4.                Organize Your Insights.

No one but you needs to read your notes. As this is a DIY-MFA you don’t have to submit anything to any lecturer or examiner at all. It is still an excellent practice however, that will put you in good stead later on if you organise yourself. One way to organise this part of your study is to break your notes into sections such as:

  • Thematic Notes: Organize your notes around central themes or issues the text addresses. Is the author trying to convey a certain theme or highlight particular issues?

  • Character Analysis: Note how characters are developed and what they represent within the story. Consider their motivations, transformations, and the role they play in advancing the narrative or themes. Jot down a character profile for each person in the text. Ask yourself if you are ‘imprinting’ characteristics or features of the character by inference rather than what the author has explicit described. Ask why you might have a certain character in this way. Are you drawing on real people (single or multiple) form your own reality? Has the author created believable characters, characters with multiple ‘layers’ or stuck to stereotypes.

  • Narrative Techniques and Structure: Document the narrative perspective, structure of the plot, pacing, and how these elements influence the reader's understanding or emotional engagement with the text.

  • Setting: Draw a timeline or a map if it adds to your understanding.

  • Literary Devices and Language: Note the use of metaphors, similes, imagery, tone, and other linguistic techniques. How do these choices impact the narrative or thematic expression? Are they unique? Do they convey the tone of the work? Are they congruent with the time and the character?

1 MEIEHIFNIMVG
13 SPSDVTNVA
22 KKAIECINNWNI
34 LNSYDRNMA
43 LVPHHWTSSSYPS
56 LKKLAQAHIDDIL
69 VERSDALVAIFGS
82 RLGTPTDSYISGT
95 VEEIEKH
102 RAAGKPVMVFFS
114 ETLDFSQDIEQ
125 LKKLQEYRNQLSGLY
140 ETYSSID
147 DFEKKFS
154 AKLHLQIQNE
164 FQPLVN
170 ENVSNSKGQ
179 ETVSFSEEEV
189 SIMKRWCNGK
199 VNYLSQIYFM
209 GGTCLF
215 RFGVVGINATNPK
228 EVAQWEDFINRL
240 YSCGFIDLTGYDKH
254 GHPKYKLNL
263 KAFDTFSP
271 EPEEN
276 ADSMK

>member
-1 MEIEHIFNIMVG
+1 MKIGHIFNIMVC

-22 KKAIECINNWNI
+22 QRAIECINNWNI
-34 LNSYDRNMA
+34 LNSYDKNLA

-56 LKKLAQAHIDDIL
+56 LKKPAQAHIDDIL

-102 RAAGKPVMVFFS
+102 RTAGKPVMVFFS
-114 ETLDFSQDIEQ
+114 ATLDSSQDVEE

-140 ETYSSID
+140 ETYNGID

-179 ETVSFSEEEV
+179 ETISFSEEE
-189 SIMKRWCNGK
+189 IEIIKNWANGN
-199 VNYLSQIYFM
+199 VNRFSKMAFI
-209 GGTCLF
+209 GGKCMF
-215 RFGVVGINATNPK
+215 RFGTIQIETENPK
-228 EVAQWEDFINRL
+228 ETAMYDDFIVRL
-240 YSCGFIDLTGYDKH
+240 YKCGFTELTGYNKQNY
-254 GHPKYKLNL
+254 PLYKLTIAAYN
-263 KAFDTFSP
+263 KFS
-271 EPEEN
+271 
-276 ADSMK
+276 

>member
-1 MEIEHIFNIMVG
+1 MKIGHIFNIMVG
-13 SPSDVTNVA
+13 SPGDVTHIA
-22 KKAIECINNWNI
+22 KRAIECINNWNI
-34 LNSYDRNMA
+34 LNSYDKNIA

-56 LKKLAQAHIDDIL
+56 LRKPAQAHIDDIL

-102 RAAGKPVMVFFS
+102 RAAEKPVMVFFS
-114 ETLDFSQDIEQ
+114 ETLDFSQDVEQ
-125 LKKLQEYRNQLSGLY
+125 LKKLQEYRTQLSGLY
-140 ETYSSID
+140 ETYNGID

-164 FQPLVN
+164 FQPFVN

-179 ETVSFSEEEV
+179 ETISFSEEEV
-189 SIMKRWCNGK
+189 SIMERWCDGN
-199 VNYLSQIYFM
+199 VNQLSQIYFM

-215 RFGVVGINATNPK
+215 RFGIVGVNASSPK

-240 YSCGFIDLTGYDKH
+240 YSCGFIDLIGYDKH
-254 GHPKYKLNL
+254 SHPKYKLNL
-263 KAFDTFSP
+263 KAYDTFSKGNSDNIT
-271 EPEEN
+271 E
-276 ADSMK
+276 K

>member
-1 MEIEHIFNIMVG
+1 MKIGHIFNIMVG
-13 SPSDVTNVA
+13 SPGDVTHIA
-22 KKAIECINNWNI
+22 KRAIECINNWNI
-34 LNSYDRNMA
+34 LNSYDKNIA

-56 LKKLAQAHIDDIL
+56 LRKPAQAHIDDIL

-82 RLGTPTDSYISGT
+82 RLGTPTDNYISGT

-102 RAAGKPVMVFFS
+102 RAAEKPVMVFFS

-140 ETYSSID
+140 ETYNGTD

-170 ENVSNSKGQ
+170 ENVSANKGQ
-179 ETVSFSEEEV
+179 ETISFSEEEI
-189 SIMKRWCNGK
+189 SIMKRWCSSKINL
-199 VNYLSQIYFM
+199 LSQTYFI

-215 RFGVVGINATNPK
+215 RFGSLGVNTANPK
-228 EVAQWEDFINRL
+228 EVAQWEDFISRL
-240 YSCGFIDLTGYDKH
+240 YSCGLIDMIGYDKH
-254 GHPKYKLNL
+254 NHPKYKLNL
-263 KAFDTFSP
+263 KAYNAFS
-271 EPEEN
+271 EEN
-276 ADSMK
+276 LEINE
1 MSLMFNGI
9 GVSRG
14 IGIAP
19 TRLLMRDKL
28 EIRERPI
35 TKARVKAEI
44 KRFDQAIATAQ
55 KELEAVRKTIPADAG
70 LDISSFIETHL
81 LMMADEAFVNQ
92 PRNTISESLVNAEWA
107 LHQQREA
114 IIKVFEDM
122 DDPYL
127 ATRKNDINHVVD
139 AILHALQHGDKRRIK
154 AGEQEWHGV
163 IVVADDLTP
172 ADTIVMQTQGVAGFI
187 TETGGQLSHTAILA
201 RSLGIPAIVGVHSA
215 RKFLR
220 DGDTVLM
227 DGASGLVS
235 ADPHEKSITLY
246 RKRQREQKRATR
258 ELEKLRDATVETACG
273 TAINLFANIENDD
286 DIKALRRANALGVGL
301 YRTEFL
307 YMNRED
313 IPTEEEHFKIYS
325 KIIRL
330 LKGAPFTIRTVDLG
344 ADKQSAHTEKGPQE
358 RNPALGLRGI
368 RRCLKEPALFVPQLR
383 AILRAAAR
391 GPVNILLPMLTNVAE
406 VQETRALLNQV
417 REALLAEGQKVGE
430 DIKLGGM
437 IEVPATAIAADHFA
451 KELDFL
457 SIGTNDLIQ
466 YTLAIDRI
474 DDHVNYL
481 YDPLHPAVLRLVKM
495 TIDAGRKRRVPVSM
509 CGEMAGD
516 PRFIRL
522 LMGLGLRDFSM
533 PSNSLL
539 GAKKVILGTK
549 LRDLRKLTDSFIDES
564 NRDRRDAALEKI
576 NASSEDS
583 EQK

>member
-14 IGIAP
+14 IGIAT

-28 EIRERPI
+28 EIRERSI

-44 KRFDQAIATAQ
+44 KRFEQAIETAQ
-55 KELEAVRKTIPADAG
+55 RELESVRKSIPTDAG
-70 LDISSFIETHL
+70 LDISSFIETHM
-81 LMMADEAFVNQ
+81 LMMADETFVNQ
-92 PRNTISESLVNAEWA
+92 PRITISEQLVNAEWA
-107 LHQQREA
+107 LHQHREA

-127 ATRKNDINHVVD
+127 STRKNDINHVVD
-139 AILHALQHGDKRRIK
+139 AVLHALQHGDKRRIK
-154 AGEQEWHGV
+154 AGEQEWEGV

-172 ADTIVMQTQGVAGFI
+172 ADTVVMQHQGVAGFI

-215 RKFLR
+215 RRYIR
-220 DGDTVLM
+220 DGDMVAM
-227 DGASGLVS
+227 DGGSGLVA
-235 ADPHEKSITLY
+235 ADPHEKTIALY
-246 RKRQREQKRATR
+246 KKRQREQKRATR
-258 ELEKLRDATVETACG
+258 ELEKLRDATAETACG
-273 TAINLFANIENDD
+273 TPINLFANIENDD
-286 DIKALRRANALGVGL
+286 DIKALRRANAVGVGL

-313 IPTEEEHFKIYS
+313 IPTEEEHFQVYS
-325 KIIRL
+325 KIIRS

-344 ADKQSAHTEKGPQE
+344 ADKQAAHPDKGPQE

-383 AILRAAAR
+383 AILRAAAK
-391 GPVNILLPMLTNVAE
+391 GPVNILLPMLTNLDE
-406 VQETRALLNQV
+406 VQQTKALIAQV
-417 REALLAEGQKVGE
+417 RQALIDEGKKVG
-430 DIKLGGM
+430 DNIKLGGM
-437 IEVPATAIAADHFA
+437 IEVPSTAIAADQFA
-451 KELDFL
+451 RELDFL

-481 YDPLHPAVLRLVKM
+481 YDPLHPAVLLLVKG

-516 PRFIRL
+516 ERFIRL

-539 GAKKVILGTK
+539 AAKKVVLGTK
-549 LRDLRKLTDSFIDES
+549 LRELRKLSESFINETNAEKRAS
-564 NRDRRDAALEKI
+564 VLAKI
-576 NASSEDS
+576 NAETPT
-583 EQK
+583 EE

• Cultural and Historical Context: Reflect on how the text engages with its cultural, historical, or social context. How does it reflect, critique, or challenge its environment? If the work is from years ago, is it still relevant today?

Image: Remove the 'shades' of preconceived ideas to interrogate what lays between the words. (Source: Google Images)

5. Practice, Experiment and Imitate

I’ve found it valuable to use notes and impressions of writers works that I admire, as a springboard for writing exercises. Try imitating a narrative technique, exploring a theme, or developing a character inspired by your readings. Of course, you won’t be able to submit these exercises for publication (at best they are fan fiction), but they are a great exercise to learn, by putting your head in the mind of the writer. This practice deepens your understanding and helps articulate your insights on literary works. I’ve done this with Christos Tsiolkas, Colm Toibin and Harumi Murakami and it is great fun.


Source: The distinctive genius, Harumi Murakami, looking cool. (Source: HM's website)

Finally, Engage with the Writing Community. I have been absolutely overjoyed at how welcoming the writing community has been. In a ‘real’ MFA you’d have the benefit of a classroom of people and lecturers that are members of the community that you want to join. In the DIY-MFA you’ve got to be more proactive. There is huge benefit from sharing your insights and analyses with peers, mentors, or through literary forums. Engaging in discussions can provide new perspectives and deepen your understanding.

Image: Dreams can be found between the pages of a book. (Source Google images).

The next blog will focus on how you can engage with peers from the comfort of the DIY-MFA.

DIY-MFA Part 4. Engaging with Your Community.